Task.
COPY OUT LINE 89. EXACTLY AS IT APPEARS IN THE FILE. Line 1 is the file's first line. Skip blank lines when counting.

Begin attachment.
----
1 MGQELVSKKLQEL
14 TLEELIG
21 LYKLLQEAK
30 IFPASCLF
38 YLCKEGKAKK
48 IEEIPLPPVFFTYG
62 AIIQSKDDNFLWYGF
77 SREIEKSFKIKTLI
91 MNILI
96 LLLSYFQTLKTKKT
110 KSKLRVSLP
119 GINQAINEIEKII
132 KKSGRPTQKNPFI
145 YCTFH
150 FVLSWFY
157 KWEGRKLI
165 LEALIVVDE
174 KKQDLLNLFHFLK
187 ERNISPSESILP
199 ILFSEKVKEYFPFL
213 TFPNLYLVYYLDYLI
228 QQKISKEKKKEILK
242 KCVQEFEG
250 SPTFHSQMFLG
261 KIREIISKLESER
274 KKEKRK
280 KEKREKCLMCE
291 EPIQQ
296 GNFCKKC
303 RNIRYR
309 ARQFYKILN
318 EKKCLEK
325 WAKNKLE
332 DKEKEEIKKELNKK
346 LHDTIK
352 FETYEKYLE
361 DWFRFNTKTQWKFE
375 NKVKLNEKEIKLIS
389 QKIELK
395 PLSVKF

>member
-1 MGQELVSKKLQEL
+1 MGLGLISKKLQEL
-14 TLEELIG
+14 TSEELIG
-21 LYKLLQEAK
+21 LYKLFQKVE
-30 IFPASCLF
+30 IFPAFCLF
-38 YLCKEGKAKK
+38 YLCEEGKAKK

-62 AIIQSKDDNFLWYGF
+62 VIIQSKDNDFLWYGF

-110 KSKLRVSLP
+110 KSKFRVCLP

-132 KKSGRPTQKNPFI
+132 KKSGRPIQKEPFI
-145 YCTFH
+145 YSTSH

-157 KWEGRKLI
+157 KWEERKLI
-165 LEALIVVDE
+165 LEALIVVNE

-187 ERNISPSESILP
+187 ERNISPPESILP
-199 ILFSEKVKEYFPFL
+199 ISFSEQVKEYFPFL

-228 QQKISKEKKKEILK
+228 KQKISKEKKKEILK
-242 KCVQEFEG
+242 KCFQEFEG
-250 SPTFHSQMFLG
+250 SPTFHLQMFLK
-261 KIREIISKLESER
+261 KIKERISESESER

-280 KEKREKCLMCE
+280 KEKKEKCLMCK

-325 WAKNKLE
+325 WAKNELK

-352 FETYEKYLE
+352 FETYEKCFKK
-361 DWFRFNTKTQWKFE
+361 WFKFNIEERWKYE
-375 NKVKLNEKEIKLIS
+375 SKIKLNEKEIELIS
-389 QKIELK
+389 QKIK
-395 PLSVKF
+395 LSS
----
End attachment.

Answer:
+395 LSS